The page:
Early Thursday morning, the CNN website carried a story by Arwa Damon, one of its Iraq reporters, who said she realized after the fact that she knew about the Marines at Haditha but did not report on them at the time:
It actually took me a while to put all the pieces together -- that I know these guys, the U.S. Marines at the heart of the alleged massacre of Iraqi civilians in Haditha.
When I went back to quote her more extensively a half-hour later, the story was off the website and its URL did not work, though I was able to find it through CNN's website archive.

It's a rare piece of media introspection.
I don't know why it didn't register with me until now. It was only after scrolling through the tapes that we shot in Haditha last fall, and I found footage of some of the officers that had been relieved of their command, that it hit me. I know the Marines that were operating in western al Anbar, from Husayba all the way to Haditha. I went on countless operations in 2005 up and down the Euphrates River Valley. I was pinned on rooftops with them in Ubeydi for hours taking incoming fire, and I've seen them not fire a shot back because they did not have positive identification on a target. (Watch a Marine's anguish over deaths -- 2:12) (Note: the anguish of the U.S. military still tends to get more airtime than the anguish of Iraqi civilians.)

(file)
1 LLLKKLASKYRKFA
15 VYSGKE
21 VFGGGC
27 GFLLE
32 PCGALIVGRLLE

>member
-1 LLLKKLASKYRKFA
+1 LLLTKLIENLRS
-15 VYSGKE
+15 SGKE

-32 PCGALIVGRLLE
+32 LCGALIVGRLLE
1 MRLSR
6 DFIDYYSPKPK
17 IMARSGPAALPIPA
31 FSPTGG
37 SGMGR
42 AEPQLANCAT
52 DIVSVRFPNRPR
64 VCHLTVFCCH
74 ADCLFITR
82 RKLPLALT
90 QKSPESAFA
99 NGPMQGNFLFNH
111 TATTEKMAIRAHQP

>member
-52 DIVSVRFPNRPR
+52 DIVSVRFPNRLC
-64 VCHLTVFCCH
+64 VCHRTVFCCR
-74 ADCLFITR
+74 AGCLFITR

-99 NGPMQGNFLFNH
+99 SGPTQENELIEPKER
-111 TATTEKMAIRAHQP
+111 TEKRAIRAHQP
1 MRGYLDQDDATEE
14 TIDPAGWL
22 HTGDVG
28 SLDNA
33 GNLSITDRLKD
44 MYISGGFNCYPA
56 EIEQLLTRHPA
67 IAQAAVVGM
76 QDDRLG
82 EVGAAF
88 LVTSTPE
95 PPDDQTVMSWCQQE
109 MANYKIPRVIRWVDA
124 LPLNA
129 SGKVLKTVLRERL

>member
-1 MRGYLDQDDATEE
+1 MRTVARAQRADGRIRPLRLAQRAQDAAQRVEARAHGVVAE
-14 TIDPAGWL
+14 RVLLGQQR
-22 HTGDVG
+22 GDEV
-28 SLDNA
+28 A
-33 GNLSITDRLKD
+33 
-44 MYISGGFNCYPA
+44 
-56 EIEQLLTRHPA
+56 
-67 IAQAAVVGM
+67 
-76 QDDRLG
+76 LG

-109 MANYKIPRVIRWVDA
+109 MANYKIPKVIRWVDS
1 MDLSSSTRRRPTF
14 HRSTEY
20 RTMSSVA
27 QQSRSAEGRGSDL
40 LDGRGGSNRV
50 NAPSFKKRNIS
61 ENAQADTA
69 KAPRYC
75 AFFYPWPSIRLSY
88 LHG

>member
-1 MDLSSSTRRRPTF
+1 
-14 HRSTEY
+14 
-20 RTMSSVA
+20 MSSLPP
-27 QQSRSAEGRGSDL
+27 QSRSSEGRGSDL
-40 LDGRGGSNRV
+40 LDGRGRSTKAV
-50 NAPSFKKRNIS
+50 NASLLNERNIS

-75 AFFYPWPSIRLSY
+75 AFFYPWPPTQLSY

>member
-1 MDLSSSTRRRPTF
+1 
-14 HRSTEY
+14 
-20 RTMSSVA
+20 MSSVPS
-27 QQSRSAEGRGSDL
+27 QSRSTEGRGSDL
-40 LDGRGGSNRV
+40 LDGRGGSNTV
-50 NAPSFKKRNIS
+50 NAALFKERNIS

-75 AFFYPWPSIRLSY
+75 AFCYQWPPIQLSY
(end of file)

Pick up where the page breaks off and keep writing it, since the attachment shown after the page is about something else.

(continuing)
Damon continues:
I saw their horror when they thought that they finally had identified their target, fired a tank round that went through a wall and into a house filled with civilians. They then rushed to help the wounded -- remarkably no one was killed …
And so began the emails and phone calls between myself and my two other CNN crew members, Jennifer Eccleston and Gabe Ramirez: Do you remember when we were talking with the battalion commander and his intel guy right outside the school and then half an hour later they found an IED in that spot? Do you remember when we were sitting chatting with them at the school? And all the other "do you remember whens." There was also -- can you believe it? -- the allegations of the Haditha probe.
Can you believe it? Yes, I can believe it. Haditha is coming to light because conscientious Marines spoke out and then ex-Marine Rep. John Murtha spoke out, and then Time picked it up.